Alet Janse van Rensburg

A national minimum wage could make people poorer

2016-11-22 14:52

WATCH: How does SA's new minimum wage compare to other countries?

2016-11-22 14:09

South Africa's proposed National Minimum Wage of R3500 is being rejected by several organisations, while some are calling for the scrapping of a NMW altogether. Watch.WATCH

The publication of the National Minimum Wage Panel Report led to quite the discussion among South Africans the past couple of days.

The panel suggested that a National Minimum Wage (NMW) be set at R3500 per month.

“Is that all?!”

“How do you survive on R3500 per month? Surely it should be set at a higher amount?” was the standard knee-jerk reaction.

Which was exactly how economists and analysts responded criticising a NMW. If this is supposed to stimulate the economy and relieve poverty as per the panel’s argument, why aren’t we raising it to double that amount?

The problem with a NMW is that it messes with the principles of a free market economy. For instance, the current minimum wage for domestic workers in major metropolitan areas is R2 065.47. This is disturbingly low. But if I have a domestic worker that I now have to pay R3500 per month (which comes down to R800 per week, or R20 per hour) and I can’t afford it, I'm forced to employ that worker for fewer hours. The net outcome is that she will end up doing the same amount of work in fewer hours. Chances are she’ll end up earning the same she does now, or even less.

We’ve already seen this happen in the farming sector, where a sectoral minimum wage was set after widespread strikes in 2011. Farmers now employ many more temporary workers who they pay an hourly rate. Any benefits farm workers may have received such as housing, water and electricity have also been lost.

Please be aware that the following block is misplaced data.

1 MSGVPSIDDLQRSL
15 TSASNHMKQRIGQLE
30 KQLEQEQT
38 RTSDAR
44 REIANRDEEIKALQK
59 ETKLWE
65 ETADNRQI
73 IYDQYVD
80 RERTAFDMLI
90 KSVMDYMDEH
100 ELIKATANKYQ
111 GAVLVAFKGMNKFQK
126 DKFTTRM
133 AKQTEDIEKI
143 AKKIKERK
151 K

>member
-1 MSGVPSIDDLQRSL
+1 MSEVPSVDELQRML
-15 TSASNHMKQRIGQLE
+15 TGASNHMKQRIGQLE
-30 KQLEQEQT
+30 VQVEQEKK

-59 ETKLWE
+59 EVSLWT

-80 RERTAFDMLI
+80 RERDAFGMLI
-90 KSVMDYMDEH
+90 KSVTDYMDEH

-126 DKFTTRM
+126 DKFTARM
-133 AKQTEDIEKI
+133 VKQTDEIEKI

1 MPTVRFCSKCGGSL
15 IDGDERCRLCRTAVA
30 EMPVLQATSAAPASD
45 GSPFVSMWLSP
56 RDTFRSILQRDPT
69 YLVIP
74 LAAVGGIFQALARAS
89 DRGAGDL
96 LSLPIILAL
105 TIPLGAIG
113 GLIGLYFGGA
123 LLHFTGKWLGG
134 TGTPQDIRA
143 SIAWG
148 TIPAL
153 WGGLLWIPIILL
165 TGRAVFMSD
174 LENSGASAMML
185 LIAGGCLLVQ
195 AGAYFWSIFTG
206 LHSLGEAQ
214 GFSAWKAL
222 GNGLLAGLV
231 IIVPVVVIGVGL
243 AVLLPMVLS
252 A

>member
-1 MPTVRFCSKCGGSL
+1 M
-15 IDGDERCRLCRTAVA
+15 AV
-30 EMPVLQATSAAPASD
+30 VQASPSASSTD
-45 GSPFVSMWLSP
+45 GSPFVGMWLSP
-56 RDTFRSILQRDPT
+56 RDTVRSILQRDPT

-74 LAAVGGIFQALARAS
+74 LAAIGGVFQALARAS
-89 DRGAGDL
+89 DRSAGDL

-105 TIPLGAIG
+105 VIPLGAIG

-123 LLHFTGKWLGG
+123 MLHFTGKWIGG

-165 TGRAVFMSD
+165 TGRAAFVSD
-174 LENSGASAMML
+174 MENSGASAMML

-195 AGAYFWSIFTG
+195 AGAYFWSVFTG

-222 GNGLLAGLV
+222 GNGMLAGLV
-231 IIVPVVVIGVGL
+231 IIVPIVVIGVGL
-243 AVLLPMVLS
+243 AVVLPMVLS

Simultaneously, business owners who have to have workers on the clock for all business hours will in turn be forced to raise the price of their goods and services to be able to pay these workers. This ultimately affects the workers, for who the price of goods and services has now gone up everywhere. It’s a snowball effect.

No wonder National Treasury warned in the very report that recommends the NMW, that a minimum wage above R3000 will lead to massive job losses.

“Based on a minimum wage of R3 189 in 2014 numbers, the national treasury concludes that approximately 715 000 jobs will be lost,” says the report.

This will lead to a further decrease in the GDP of 2.1%.

Countries that successfully implement a minimum wage are first world countries with a healthy economy and strong middle class. Even here, in countries like Sweden, Norway and most European countries, it is rare that lower middle class families can afford to employ domestic workers full time. They do their own laundry and clean their own houses. Where unemployment isn’t a problem this is perfectly fine. But in a country that’s trying to create jobs, it is not ideal.

So if you don’t raise the minimum wage, how do you stimulate the economy and lift people out of poverty?

By focusing on upskilling and creating an economic environment where small businesses can thrive, experts say; and by not using labour laws to pander to political agendas.

By upskilling people, you put them in a position to apply for better paying jobs, where they’ll earn better salaries and can ultimately add value to the economy. It’s Economics 101. Let’s focus on getting the basics right first.

* Janse van Rensburg is News24's opinions editor.

Disclaimer: News24 encourages freedom of speech and the expression of diverse views. The views of columnists published on News24 are therefore their own and do not necessarily represent the views of News24.


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